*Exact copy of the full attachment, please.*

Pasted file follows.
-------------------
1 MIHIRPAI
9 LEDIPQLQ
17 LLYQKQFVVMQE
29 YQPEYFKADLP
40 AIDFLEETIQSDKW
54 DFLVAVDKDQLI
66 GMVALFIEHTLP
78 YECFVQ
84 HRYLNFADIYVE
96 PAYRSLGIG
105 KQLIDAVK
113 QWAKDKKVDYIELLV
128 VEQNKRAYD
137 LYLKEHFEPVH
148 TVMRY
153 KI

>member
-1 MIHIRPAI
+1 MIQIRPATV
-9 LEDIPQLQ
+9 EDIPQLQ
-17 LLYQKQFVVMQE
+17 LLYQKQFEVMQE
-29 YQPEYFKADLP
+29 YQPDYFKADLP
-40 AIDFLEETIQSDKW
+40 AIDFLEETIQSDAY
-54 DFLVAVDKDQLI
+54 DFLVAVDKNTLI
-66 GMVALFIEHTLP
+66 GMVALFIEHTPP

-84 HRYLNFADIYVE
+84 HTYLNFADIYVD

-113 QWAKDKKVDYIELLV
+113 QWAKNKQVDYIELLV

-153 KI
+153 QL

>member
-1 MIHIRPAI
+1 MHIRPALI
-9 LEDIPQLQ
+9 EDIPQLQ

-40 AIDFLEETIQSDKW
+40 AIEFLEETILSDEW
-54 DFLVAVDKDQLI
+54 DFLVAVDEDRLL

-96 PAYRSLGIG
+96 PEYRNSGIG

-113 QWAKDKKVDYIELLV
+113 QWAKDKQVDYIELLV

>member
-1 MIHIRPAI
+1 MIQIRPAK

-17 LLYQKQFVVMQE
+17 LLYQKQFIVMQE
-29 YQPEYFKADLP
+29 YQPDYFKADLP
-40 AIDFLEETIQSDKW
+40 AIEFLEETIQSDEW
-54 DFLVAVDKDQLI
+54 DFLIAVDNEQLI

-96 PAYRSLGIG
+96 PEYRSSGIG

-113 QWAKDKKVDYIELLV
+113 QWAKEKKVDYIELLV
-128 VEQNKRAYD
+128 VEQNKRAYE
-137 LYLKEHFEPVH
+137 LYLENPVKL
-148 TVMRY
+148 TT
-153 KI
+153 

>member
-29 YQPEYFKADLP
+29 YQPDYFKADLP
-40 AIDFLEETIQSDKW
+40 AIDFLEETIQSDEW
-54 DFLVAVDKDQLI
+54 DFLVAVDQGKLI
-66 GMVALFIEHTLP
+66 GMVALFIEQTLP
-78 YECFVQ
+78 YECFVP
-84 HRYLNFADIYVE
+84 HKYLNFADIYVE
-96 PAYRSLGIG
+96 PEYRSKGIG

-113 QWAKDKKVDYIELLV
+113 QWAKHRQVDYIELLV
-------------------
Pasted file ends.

1 MIHIRPAI
9 LEDIPQLQ
17 LLYQKQFVVMQE
29 YQPEYFKADLP
40 AIDFLEETIQSDKW
54 DFLVAVDKDQLI
66 GMVALFIEHTLP
78 YECFVQ
84 HRYLNFADIYVE
96 PAYRSLGIG
105 KQLIDAVK
113 QWAKDKKVDYIELLV
128 VEQNKRAYD
137 LYLKEHFEPVH
148 TVMRY
153 KI

>member
-1 MIHIRPAI
+1 MIQIRPATV
-9 LEDIPQLQ
+9 EDIPQLQ
-17 LLYQKQFVVMQE
+17 LLYQKQFEVMQE
-29 YQPEYFKADLP
+29 YQPDYFKADLP
-40 AIDFLEETIQSDKW
+40 AIDFLEETIQSDAY
-54 DFLVAVDKDQLI
+54 DFLVAVDKNTLI
-66 GMVALFIEHTLP
+66 GMVALFIEHTPP

-84 HRYLNFADIYVE
+84 HTYLNFADIYVD

-113 QWAKDKKVDYIELLV
+113 QWAKNKQVDYIELLV

-153 KI
+153 QL

>member
-1 MIHIRPAI
+1 MHIRPALI
-9 LEDIPQLQ
+9 EDIPQLQ

-40 AIDFLEETIQSDKW
+40 AIEFLEETILSDEW
-54 DFLVAVDKDQLI
+54 DFLVAVDEDRLL

-96 PAYRSLGIG
+96 PEYRNSGIG

-113 QWAKDKKVDYIELLV
+113 QWAKDKQVDYIELLV

>member
-1 MIHIRPAI
+1 MIQIRPAK

-17 LLYQKQFVVMQE
+17 LLYQKQFIVMQE
-29 YQPEYFKADLP
+29 YQPDYFKADLP
-40 AIDFLEETIQSDKW
+40 AIEFLEETIQSDEW
-54 DFLVAVDKDQLI
+54 DFLIAVDNEQLI

-96 PAYRSLGIG
+96 PEYRSSGIG

-113 QWAKDKKVDYIELLV
+113 QWAKEKKVDYIELLV
-128 VEQNKRAYD
+128 VEQNKRAYE
-137 LYLKEHFEPVH
+137 LYLENPVKL
-148 TVMRY
+148 TT
-153 KI
+153 

>member
-29 YQPEYFKADLP
+29 YQPDYFKADLP
-40 AIDFLEETIQSDKW
+40 AIDFLEETIQSDEW
-54 DFLVAVDKDQLI
+54 DFLVAVDQGKLI
-66 GMVALFIEHTLP
+66 GMVALFIEQTLP
-78 YECFVQ
+78 YECFVP
-84 HRYLNFADIYVE
+84 HKYLNFADIYVE
-96 PAYRSLGIG
+96 PEYRSKGIG

-113 QWAKDKKVDYIELLV
+113 QWAKHRQVDYIELLV